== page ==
Rogers v. Guaranty Trust Co. of New York

Decision Date16 February 1932
Citation60 F.2d 106
CourtU.S. District Court — Southern District of New York

Richard Reid Rogers, of New York City, pro se.

Chadbourne, Stanchfield & Levy, of New York City, for defendants Hill, Riggio, Harvie, Boylan, and American Tobacco Co.

William M. Parke, of New York City, for defendant Taylor.

Victor J. Dowling, Louis S. Levy, George W. Whiteside, and J. Arthur Leve, all of New York City, and J. Edward Ashmead and Merritt Lane, both of Newark, N. J., of counsel, for defendants Hill and others.

Davis, Polk, Wardwell, Gardiner & Reed, of New York City, for defendants Guaranty Trust Co., and Parker.

PATTERSON, District Judge.

This suit is brought by a stockholder of the American Tobacco Company suing in his derivative right against the company, its directors and certain trustees who hold some 56,712 shares of its common stock. The suit was commenced in the New York Supreme Court, and came here by removal proceedings. The plaintiff's object is to enjoin the distribution of the shares among the directors and others connected with the company and to obtain the cancellation of the shares. Issue having been joined, the case comes up on the plaintiff's motion to strike out four defenses pleaded by the defendants and for judgment on the pleadings.

According to the amended bill, the American Tobacco Company is a New Jersey corporation, but its principal office is in New York where the chief executives have their headquarters, the board of directors hold their meetings, and the corporate records are kept. The board of directors, at a meeting on June 25, 1930, passed a resolution declaring the advisability of increasing the number of shares of common stock and reducing the par value of each share, and also a resolution formulating and declaring advisable a plan of issuing and selling shares of common stock to employees and those actively engaged in the conduct of its business. This plan, styled the "Employees' Stock Subscription Plan," made reference to New Jersey Laws of 1920, chapter 175, p. 354 (Comp. St. Supp. N. J. § 47 — 183 et seq.), to the effect that a corporation may provide a plan for issuing or selling stock to those working for it and for aiding them in paying for the stock, and that to carry out the plan the directors may formulate it, pass a resolution in favor of it, and thereafter call a stockholders' meeting, the plan to become operative in case two-thirds in interest of the stockholders vote for it. The "Employees' Stock Subscription Plan" in this case recited that the board of directors might offer and allot shares for subscription to such employees and those actively engaged in the business as the president might determine, by way of additional compensation for their services; that no one should be deemed ineligible because he was a director; and that the price of the shares should be not less than par value.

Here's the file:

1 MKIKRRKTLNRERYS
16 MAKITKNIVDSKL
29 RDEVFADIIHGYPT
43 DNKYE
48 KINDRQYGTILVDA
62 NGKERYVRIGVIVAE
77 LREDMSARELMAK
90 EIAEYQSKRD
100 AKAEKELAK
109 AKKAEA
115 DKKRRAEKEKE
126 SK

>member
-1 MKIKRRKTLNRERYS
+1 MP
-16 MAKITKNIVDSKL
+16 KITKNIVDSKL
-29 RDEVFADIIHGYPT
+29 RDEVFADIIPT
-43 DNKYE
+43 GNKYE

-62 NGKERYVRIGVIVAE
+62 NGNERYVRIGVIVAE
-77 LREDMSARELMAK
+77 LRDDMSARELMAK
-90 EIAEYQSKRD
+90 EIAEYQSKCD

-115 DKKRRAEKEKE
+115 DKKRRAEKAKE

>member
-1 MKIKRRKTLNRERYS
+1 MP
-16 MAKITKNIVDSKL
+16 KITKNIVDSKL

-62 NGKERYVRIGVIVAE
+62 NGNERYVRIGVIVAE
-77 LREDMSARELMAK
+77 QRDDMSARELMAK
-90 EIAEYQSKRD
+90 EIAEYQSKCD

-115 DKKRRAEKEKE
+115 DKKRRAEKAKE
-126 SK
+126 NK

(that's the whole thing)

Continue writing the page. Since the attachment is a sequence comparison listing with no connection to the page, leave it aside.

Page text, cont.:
The next step in corporate sequence referred to in the amended bill was the stockholders' meeting on July 28, 1930. At this meeting more than the requisite number of each class of stockholders voted in favor of both measures recommended by the board of directors — the increase in number of shares to 6,000,000 with the reduction of par value to $25 per share, and the adoption of the "Employees' Stock Subscription Plan." At a meeting of the board of directors held on January 28, 1931, the plan was put into execution. The president submitted the names of some 529 persons and the number of shares to be allotted to each. The shares totaled 56,712. On the list of names submitted were those of all the directors, and the number of shares recommended for them was 32,770. The board thereupon passed resolutions adopting the president's report and allotting the shares for subscription to the persons named in the list at the price of $25 a share, said to be by way of additional compensation for services to be rendered for the year 1931. The shares were sold to the Guaranty Trust Company and Junius Parker as trustees for the participants, to be turned over to the latter upon payment of the price, but not prior to the close of the year 1931. The plaintiff says that, at the time when the shares were so allotted to the directors and others at $25 a share, the market value of the stock on the New York Stock Exchange was $112 a share. As soon as the plaintiff learned of the allotment, he protested to the directors and demanded that the stock issue be halted, but his protest went unheeded.